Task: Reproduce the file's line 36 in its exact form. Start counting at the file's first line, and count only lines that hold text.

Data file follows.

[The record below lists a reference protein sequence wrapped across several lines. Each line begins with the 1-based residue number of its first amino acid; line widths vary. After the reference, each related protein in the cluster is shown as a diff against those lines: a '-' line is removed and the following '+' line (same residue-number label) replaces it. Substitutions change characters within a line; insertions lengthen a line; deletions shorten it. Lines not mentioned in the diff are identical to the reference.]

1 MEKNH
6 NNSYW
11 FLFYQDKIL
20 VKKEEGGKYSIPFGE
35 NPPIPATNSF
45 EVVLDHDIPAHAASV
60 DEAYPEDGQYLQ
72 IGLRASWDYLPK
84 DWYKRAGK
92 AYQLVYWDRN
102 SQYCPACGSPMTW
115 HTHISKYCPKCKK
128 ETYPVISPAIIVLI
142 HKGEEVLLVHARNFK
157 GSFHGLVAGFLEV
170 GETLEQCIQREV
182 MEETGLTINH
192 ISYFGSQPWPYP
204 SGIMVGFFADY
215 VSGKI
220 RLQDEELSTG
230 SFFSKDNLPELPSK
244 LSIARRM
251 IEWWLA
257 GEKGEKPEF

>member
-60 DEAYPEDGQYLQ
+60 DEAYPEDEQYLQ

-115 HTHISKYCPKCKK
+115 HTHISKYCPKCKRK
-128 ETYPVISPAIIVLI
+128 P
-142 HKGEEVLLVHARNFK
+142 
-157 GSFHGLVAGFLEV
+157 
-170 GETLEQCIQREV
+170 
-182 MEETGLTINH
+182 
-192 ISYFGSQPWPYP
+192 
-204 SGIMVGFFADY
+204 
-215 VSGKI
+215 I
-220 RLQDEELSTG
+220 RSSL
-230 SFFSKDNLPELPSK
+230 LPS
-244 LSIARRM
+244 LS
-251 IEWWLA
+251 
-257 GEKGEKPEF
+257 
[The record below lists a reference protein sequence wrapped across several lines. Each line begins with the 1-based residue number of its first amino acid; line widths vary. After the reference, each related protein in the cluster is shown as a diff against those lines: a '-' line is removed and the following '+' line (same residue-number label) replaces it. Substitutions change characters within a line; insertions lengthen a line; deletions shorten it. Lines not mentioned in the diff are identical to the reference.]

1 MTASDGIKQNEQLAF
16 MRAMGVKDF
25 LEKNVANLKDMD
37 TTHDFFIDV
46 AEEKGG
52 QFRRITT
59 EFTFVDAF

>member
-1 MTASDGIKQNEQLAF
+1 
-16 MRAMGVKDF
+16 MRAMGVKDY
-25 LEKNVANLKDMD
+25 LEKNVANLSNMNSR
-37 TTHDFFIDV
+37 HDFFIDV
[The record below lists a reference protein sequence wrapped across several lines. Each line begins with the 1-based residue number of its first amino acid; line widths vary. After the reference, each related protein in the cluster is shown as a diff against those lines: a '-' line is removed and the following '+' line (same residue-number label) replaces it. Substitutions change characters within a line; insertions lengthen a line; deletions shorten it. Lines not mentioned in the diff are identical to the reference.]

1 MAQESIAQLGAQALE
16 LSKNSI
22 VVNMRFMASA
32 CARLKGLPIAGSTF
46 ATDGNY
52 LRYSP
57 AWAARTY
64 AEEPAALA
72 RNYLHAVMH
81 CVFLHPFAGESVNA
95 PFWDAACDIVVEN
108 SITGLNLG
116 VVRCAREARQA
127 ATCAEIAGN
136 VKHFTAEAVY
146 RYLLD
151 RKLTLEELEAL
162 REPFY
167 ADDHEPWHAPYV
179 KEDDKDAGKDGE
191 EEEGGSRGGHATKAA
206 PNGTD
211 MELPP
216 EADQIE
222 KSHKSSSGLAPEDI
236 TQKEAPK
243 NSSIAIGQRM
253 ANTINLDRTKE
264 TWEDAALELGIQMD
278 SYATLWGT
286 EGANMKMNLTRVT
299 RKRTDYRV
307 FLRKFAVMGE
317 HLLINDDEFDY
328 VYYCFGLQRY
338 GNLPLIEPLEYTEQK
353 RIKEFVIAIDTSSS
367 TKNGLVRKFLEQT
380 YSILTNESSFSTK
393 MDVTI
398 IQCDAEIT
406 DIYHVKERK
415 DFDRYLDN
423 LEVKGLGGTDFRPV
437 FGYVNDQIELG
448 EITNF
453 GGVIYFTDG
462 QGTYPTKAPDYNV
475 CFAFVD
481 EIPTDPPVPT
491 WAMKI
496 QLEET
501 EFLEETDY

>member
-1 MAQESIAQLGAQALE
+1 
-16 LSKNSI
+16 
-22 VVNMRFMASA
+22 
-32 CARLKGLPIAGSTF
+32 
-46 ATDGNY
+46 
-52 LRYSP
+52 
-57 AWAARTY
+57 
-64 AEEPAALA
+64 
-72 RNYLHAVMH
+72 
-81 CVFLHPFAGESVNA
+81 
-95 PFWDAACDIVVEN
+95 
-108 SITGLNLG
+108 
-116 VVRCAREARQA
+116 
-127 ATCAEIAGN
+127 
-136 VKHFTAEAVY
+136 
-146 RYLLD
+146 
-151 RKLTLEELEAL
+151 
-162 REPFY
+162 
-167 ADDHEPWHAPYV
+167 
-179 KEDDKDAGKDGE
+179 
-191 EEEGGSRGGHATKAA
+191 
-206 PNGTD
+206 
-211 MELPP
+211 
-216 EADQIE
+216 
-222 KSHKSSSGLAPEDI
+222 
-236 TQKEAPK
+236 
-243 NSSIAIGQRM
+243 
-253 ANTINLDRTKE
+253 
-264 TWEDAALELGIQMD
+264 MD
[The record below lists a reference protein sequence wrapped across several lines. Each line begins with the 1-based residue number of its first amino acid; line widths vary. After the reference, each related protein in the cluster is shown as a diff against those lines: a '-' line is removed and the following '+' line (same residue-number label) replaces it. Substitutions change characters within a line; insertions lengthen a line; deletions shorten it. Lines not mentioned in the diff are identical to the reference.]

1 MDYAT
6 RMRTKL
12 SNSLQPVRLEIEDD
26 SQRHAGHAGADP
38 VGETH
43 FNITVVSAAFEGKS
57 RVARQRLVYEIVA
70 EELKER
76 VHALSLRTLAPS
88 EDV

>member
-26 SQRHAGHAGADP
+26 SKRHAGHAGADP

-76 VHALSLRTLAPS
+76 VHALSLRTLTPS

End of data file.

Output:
-157 GSFHGLVAGFLEV